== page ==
Unscripted

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Chapter 37: Evil is as Evil Does

“Our efforts have borne fruit,” the burly Croatian crowed, his barrel chest puffed up more than usual as he stood on my porch, holding open the door. He had appeared out of nowhere, with no warning whatsoever. “The guerrillas have signaled a willingness to meet and negotiate a parley with the provisional government troops, the KPAF,” he continued. “We have to try to get them to reach some sort of peace accord before this whole election goes to hell.”

“Peace accord,” I snorted. “Two UN volunteers and an electoral worker in a neighboring district were killed by those bastards this week—the electoral worker blown apart by one of their landmines. It’s probably a friggin’ con.”

Some of the air went out of Radush’s chest. “CJ, it’s a chance we have to take, no?”

“No.”

“CJ, just hear me out.”

Sunlight was beating down on the porch, and I could see beads of sweat tricking down Radush’s neck from under his blue beret. I didn’t want to have this conversation and certainly not in this stifling heat, which drained you even of your ability to think. I waved him inside. “Will you meet with them soon?”

“Well,” he began hesitantly. “The guerrillas want to know what the UN is offering before making any decisions. His expression changed, and he looked at me conspiratorially. “They want someone to explain the election process to them.” It took me only a second to understand. “Me?”

Radush nodded, his smile a touch too wide. “And you have to buy one hundred kilos of rice and two packets of cigarettes to take when you go.”

I laughed. I couldn’t help it. This was the king of bad ideas . . . and it was terrifying. Whatever adventure, excitement or heroics that I might have imagined when deciding to leave the US, I was absolutely certain that I’d never imagined it would lead me to this: a meeting with the genocidal Khmer Rouge to try to convince them to vote. Even in the unbearable heat, I shivered from the adrenalin rush at the pure absurdity of the prospect. Oh my g-d, I wanted to do this. I really did.

“Okay." I said.

“Sure?” Radush eyed me suspiciously.

“Yes, when?”

I pulled on my rubber cowboy boots that I’d bought on a whim only days before I left the States —a ‘just in case’ purchase, in case I needed boots and not black patent leather heels. Although I had needed neither, only flip-flops and sneakers, I was wearing them for the first time since arriving in Cambodia four months earlier. This absurd adventure would be worthy of Xena, princess warrior. Maybe dressing the part would help me to channel some extra courage from my personal pantheon of heroines.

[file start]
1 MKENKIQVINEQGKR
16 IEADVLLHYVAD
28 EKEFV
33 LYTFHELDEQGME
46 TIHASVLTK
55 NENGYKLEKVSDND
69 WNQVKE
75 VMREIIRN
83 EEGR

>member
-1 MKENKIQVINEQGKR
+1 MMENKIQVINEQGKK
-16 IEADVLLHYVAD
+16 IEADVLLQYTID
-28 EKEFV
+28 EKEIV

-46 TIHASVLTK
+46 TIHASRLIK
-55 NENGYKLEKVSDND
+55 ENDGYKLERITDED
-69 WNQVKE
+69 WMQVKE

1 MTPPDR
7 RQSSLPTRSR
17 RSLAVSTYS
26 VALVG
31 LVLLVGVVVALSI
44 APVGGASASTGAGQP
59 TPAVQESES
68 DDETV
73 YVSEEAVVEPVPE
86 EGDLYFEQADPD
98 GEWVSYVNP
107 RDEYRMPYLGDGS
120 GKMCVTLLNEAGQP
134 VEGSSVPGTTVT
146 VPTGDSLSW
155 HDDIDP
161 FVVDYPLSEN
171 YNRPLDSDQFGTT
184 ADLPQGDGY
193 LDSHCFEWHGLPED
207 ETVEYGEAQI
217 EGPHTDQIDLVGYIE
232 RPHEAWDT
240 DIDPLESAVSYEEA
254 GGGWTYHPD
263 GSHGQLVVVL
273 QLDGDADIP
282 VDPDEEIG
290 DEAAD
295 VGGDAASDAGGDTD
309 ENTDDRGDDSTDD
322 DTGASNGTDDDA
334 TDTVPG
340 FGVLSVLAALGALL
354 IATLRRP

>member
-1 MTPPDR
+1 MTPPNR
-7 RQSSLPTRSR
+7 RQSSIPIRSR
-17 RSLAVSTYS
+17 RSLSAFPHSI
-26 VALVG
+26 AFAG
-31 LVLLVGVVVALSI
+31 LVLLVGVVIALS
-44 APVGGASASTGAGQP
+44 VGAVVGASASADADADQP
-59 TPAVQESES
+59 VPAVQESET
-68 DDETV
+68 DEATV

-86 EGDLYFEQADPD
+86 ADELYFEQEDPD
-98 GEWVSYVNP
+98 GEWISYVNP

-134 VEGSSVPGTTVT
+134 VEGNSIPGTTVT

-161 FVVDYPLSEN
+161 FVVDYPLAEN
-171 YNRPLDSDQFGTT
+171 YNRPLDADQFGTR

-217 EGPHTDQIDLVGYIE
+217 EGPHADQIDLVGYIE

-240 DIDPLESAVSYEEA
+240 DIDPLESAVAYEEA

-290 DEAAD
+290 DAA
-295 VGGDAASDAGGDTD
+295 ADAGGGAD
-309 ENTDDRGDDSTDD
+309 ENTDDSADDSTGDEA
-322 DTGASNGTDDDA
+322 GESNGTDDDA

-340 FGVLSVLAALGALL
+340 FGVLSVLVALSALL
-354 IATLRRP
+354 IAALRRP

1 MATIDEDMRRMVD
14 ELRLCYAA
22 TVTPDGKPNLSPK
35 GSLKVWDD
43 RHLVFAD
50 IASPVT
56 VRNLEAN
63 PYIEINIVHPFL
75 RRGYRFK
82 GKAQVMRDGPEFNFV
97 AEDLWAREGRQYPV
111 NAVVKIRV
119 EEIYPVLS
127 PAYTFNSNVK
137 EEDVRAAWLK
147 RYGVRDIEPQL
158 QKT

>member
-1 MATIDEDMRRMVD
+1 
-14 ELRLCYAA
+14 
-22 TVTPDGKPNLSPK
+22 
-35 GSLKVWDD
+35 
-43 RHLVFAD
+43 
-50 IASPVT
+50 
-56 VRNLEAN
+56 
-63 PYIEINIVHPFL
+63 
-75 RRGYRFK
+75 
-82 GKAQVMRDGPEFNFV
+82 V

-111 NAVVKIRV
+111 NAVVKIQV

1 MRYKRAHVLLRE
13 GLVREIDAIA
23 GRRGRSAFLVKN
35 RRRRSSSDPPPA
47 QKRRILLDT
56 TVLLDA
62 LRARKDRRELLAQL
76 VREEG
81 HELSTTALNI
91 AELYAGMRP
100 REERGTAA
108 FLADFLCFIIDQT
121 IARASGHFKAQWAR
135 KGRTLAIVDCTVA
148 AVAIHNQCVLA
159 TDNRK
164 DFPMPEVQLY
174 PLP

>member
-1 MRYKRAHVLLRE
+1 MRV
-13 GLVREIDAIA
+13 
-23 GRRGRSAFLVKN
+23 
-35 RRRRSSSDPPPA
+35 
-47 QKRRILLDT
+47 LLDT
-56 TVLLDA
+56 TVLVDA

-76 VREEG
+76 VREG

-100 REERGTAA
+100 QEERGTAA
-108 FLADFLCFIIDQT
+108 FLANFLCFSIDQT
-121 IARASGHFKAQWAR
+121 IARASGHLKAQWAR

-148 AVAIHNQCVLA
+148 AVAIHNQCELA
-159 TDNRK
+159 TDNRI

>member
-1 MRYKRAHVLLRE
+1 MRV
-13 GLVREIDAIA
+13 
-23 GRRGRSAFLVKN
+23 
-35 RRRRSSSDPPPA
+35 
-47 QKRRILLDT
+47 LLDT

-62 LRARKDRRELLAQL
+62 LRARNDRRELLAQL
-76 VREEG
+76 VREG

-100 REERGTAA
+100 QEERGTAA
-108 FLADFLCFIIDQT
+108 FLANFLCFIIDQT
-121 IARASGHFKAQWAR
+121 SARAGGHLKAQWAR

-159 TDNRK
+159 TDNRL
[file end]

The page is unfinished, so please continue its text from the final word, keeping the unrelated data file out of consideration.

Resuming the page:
Radush arrived to pick me up flanked by Kyrill and Nhean, my interpreter for the day. To my surprise, Russ, the British naval chief, had also come along.

“Why are you here? I asked him.

“Cheers to you, too,” Russ chided, “I volunteered to make sure this lot didn’t cock things up and get you killed. You can bet that these wankers’ weapons of choice will be hand-held grenade launchers and semi-automatics, not those nifty little pyramids of junk guns and rifles that the UN collected at their cantonment camps.”

“Sure it’s not because you’re jealous that I’m meeting with the Khmer Rouge?” I hated his cocky bravado, but secretly I was glad to have another gladiator with me.

“Let’s go, time to rock and roll,” Russ sang out, dismissing my interpretation of his motivation with a wave of his hand. Climbing into the Jeep with Kyrill at the wheel, we followed Radush and Nhean toward our rendezvous with the Khmer Rouge commander on the outskirts of my electoral district.

“Mind the landmines,” Russ barked as we drove on the soft sandy road connecting the many villages along our way. Landmines, one of the most lasting legacies of three decades of war, littered the countryside and continued to claim new victims daily. The closer we got to Khmer Rouge territory, the more likely we were to trip one. I tried to rein in the fear that was starting to grip me, but I didn’t want to end up like the electoral worker—nothing more than bits and pieces of body parts.

As we traveled north, my eyes darted everywhere until we reached a vaguely familiar rocky outcrop, where we turned onto another dirt track. Nhean had once told me that the trail led to the Khmer Rouge, but I hadn’t believed him. Up until that point, the Khmer Rouge existed only in soldiers’ war stories, and I had chosen to “un-see” them in my district. Now I was going to meet them.

We continued driving alongside rice paddies and graying ochre fields, past long strings of villages. Finally, at the end of a long narrow lane, we arrived at a heavily shaded village at the edge of the forest. Dark, cool green air seeped menacingly out from the woods onto the sun-heated road. I imagined a machete-wielding guerrilla hiding behind each tree, body taut and alert for the command to attack. I sat in the Jeep, shallow breaths all I could muster, waiting for something to happen while the Unmos and Nhean leapt from the jeeps and walked towards the village.

A thin dark man—bare-chested and dressed in a faded, cotton-checkered sarong typical of a peasant farmer—stood expectantly. He hesitated for a moment before coming forward and, unsmiling, nodded his greeting to Radush.

“We’re here for a meeting with the soldiers,” Radush told him through Nhean.

“My children are sick. I cannot leave them to take you into the forest,” he replied, averting Radush’s eyes.

“They are expecting us,” Radush persisted.

“I can’t leave,” the farmer growled. This time he spat when he spoke.

I had warned Radush that the Khmer Rouge were unreliable, but he had sneered at my concern, and now the big oaf acted as if this situation were a big surprise. His body stiffened and his hands clenched. What was going on? A game? A cancellation? One could be deadly; the other, a huge setback for the UN.

Russ and Kyrill paced around, Russ licking his lips and squinting into the forest. Long minutes passed. I itched like something was biting me all over my body as I watched them and Radush become more agitated. The second hand on my watch stopped.